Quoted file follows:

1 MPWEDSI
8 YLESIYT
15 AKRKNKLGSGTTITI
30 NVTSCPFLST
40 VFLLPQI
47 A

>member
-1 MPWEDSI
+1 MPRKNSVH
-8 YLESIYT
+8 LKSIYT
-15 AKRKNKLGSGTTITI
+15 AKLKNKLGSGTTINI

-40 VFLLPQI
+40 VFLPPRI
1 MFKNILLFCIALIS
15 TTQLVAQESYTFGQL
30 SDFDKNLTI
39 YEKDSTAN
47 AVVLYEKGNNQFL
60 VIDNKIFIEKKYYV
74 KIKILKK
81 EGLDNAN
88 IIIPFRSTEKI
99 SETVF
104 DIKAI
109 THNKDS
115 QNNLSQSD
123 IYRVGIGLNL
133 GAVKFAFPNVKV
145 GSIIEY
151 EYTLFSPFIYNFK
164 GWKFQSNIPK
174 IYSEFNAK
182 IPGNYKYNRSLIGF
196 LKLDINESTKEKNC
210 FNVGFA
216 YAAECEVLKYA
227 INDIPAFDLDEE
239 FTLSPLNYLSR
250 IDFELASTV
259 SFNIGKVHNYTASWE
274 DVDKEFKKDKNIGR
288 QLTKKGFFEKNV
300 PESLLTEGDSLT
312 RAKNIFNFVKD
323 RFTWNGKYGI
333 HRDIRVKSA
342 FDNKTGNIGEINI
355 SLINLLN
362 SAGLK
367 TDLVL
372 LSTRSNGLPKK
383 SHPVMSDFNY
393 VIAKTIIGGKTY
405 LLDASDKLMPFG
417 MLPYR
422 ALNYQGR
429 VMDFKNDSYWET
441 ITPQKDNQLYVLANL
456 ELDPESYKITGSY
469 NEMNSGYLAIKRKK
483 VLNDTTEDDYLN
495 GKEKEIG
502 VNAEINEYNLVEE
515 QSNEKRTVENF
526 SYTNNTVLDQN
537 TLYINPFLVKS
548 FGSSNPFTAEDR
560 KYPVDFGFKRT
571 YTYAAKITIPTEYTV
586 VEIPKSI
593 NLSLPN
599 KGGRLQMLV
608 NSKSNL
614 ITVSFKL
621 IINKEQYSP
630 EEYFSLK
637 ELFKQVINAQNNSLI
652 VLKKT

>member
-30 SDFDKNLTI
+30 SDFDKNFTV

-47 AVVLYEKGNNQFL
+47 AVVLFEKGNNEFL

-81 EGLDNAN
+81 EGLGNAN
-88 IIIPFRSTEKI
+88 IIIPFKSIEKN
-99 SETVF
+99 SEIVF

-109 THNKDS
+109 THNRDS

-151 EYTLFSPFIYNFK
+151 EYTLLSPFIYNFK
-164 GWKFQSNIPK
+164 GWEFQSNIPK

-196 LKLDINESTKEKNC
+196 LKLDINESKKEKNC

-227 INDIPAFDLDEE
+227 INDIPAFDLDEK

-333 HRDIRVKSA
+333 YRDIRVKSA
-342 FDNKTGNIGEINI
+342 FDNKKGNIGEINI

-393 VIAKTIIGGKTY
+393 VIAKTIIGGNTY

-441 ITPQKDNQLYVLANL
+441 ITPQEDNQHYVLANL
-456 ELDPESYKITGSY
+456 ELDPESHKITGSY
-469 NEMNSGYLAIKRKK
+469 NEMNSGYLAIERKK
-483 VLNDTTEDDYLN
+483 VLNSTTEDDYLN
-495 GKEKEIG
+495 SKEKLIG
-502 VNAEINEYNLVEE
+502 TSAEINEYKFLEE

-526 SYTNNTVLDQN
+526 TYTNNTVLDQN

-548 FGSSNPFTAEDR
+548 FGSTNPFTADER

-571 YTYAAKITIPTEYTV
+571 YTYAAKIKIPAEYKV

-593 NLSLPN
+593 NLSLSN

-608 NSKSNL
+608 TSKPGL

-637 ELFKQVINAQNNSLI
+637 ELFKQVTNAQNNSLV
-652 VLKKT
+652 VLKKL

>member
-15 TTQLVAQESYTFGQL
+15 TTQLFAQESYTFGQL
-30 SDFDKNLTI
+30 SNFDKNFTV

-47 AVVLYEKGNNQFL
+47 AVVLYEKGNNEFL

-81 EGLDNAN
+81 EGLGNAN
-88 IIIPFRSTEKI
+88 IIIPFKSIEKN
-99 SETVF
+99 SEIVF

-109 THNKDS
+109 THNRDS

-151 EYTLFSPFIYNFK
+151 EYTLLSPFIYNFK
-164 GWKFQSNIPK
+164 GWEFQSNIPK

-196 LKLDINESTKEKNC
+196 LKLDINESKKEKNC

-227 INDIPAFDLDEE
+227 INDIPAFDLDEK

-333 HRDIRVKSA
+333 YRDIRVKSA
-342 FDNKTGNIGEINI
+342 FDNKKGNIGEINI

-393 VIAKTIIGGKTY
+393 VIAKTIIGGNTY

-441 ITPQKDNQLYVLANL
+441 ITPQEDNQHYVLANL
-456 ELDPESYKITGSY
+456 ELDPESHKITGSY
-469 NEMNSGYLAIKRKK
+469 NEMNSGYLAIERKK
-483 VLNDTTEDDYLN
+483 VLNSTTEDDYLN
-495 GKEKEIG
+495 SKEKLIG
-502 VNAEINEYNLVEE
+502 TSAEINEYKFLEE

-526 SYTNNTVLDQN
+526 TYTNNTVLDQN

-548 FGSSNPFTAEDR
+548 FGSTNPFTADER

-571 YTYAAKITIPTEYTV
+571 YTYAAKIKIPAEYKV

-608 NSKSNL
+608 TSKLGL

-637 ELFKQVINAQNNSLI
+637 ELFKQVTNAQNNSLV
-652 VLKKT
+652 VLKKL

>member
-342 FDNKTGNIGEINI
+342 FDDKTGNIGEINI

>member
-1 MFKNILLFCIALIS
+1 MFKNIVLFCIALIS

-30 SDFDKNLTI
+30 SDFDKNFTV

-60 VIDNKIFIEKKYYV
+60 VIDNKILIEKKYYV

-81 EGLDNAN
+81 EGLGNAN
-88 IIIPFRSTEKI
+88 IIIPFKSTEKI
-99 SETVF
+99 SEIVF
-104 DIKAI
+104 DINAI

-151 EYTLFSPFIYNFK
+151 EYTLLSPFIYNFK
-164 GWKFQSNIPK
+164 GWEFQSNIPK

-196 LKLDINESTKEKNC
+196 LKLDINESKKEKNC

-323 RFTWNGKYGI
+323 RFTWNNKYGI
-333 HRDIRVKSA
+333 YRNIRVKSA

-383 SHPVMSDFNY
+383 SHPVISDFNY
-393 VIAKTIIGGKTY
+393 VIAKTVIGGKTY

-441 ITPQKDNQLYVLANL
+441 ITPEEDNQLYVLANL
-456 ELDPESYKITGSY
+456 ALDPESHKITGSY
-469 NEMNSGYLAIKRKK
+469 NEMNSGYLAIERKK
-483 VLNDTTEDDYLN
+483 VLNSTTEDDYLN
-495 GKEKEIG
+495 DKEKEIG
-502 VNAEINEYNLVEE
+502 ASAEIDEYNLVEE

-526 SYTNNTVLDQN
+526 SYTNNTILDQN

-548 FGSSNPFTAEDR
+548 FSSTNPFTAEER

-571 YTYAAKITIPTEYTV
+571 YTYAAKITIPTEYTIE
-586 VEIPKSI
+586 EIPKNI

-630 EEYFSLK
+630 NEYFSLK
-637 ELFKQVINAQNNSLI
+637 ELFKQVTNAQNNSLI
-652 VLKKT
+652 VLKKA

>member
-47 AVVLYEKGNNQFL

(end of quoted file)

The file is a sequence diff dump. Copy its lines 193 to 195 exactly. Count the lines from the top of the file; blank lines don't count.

-30 SDFDKNLTI
+30 SDFDKNFTV

-60 VIDNKIFIEKKYYV